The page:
The Conservative Party conference is in full swing and, according to Telegraph political sketchwriter Michael Deacon, it sounds like an absolute laugh-a-minute riot of colour, imagination and excitement.
Alongside this rollercoaster-style thrillseeking, the annual get together of the current ruling party has been characterised by a somewhat disturbing lurch to the right in terms of language and tone.
In the wake of June's referendum result, and all the political chaos that followed, the big discussion has been how on earth to actually enact Brexit: would it be 'soft' - continued access to the European Single Market, dependent on continued freedom of movement of people - or 'hard' - an end to free immigration between the UK and Europe but no access to the Single Market.
It now seems clear, from the speeches on show in Birmingham, that Theresa May and the government is angling towards the latter, seemingly believing that people's desires to control immigration are overriding their economic concerns - a not inaccurate conclusion, given the way that the Brexit vote was campaigned for.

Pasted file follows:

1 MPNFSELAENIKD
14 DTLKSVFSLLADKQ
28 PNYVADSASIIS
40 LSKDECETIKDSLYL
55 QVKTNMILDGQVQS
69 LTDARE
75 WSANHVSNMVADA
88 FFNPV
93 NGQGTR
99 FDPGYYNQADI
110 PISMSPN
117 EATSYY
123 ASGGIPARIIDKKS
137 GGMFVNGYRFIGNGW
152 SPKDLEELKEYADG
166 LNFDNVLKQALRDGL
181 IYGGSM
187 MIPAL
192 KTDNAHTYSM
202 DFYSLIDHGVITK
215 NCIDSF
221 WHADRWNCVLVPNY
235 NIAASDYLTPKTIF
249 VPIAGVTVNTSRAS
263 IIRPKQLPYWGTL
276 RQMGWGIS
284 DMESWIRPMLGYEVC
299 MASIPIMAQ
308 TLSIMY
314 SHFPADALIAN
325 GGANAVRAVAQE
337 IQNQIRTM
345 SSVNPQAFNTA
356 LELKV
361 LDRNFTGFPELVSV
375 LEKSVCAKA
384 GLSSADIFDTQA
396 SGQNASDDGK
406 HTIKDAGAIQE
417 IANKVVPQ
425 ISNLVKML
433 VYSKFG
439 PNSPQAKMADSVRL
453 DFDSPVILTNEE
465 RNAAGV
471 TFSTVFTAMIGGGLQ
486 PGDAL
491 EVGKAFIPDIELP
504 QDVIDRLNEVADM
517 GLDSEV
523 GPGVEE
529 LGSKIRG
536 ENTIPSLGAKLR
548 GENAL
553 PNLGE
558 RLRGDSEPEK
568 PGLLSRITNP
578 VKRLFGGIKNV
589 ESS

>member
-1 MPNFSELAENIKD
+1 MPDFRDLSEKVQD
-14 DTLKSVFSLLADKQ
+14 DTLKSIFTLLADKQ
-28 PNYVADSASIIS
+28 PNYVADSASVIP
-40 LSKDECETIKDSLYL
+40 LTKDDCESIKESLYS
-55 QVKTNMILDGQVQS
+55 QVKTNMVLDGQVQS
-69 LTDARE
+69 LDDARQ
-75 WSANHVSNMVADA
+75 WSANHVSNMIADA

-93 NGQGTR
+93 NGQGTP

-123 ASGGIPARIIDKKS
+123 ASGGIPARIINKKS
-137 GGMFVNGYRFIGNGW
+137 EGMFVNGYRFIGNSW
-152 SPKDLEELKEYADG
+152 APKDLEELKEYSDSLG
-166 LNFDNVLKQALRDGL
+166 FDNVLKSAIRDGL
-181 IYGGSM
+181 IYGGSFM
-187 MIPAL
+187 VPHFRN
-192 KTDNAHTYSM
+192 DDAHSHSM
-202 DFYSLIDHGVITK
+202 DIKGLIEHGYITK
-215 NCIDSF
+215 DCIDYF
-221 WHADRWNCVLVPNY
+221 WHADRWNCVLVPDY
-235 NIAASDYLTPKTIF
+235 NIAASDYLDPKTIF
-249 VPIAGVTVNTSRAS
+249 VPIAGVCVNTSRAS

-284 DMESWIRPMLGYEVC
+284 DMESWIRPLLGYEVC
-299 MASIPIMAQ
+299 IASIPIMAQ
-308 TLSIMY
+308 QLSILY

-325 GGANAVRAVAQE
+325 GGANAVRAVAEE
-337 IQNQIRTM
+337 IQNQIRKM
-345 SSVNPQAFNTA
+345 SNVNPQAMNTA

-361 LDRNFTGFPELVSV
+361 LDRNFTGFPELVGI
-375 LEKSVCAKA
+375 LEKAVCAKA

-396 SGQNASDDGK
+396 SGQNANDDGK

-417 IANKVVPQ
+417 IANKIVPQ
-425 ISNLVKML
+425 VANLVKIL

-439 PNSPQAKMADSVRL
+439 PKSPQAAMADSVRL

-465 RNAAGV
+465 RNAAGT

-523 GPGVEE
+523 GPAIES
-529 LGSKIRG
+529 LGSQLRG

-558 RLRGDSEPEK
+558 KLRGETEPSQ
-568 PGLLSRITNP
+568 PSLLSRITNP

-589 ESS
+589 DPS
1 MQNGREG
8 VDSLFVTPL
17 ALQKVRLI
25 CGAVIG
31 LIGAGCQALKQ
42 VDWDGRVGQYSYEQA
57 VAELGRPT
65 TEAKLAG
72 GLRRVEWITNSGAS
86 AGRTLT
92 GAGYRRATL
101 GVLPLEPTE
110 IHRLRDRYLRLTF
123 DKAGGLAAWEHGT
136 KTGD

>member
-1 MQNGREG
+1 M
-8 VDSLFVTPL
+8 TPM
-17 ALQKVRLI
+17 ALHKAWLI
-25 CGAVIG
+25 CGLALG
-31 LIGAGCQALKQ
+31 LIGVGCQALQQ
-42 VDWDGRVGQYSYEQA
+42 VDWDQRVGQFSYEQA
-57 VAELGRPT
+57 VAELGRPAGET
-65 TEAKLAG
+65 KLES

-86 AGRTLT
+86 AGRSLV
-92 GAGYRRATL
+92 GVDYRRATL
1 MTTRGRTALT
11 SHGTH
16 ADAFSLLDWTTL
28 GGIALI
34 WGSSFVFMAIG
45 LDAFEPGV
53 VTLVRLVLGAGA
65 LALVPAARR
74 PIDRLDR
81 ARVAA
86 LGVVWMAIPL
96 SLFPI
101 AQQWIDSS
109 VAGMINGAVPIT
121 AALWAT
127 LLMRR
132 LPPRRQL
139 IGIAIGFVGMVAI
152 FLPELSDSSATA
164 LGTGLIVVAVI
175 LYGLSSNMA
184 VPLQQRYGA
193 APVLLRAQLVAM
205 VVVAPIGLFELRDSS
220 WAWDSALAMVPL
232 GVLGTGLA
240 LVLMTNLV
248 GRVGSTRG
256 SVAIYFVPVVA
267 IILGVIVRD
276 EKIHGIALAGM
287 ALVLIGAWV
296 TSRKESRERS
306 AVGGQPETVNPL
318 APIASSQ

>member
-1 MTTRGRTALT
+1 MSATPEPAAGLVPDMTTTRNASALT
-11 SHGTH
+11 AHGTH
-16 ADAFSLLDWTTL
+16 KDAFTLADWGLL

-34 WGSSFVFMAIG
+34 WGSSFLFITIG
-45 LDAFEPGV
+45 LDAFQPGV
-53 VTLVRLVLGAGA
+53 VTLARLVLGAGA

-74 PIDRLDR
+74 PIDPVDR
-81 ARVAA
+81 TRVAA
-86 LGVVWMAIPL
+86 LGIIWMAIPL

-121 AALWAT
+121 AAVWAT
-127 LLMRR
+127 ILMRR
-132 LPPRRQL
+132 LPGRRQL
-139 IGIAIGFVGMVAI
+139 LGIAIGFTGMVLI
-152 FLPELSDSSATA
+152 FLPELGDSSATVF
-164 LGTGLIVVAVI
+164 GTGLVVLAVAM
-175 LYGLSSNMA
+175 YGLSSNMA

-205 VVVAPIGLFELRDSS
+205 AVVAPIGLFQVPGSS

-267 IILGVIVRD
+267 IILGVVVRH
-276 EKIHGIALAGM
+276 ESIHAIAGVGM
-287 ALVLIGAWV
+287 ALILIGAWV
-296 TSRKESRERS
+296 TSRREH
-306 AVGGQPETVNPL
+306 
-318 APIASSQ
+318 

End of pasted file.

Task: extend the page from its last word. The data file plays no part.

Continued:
Given this, Deacon unearthed this passage, written back in 1946 by George Orwell, taken from one of his columns in Tribune magazine (which were collected in Seeing Things As They Are earlier this year) which eerily seems to describe exactly what is currently happening:
Clarifying the context of the writing, Deacon added the following:
He was talking in particular about immigration by Poles, too. I bet he did a column somewhere about Leicester winning the league— Michael Deacon (@MichaelPDeacon) October 4, 2016
As the nation awoke to headlines that wouldn't have been out of place in 1930s Germany, we can only wonder at where all of this is heading.